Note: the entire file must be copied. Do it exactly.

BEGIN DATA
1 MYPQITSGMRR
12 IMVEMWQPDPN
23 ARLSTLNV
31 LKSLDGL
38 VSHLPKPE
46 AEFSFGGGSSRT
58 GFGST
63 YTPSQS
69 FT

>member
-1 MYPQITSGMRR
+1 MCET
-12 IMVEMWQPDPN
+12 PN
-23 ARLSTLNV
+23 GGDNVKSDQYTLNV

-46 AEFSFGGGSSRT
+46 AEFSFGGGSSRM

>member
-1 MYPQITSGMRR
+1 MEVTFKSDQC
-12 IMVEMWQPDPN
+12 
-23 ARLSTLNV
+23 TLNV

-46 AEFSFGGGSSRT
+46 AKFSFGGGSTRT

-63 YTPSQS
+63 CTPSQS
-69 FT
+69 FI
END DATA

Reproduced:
1 MYPQITSGMRR
12 IMVEMWQPDPN
23 ARLSTLNV
31 LKSLDGL
38 VSHLPKPE
46 AEFSFGGGSSRT
58 GFGST
63 YTPSQS
69 FT

>member
-1 MYPQITSGMRR
+1 MCET
-12 IMVEMWQPDPN
+12 PN
-23 ARLSTLNV
+23 GGDNVKSDQYTLNV

-46 AEFSFGGGSSRT
+46 AEFSFGGGSSRM

>member
-1 MYPQITSGMRR
+1 MEVTFKSDQC
-12 IMVEMWQPDPN
+12 
-23 ARLSTLNV
+23 TLNV

-46 AEFSFGGGSSRT
+46 AKFSFGGGSTRT

-63 YTPSQS
+63 CTPSQS
-69 FT
+69 FI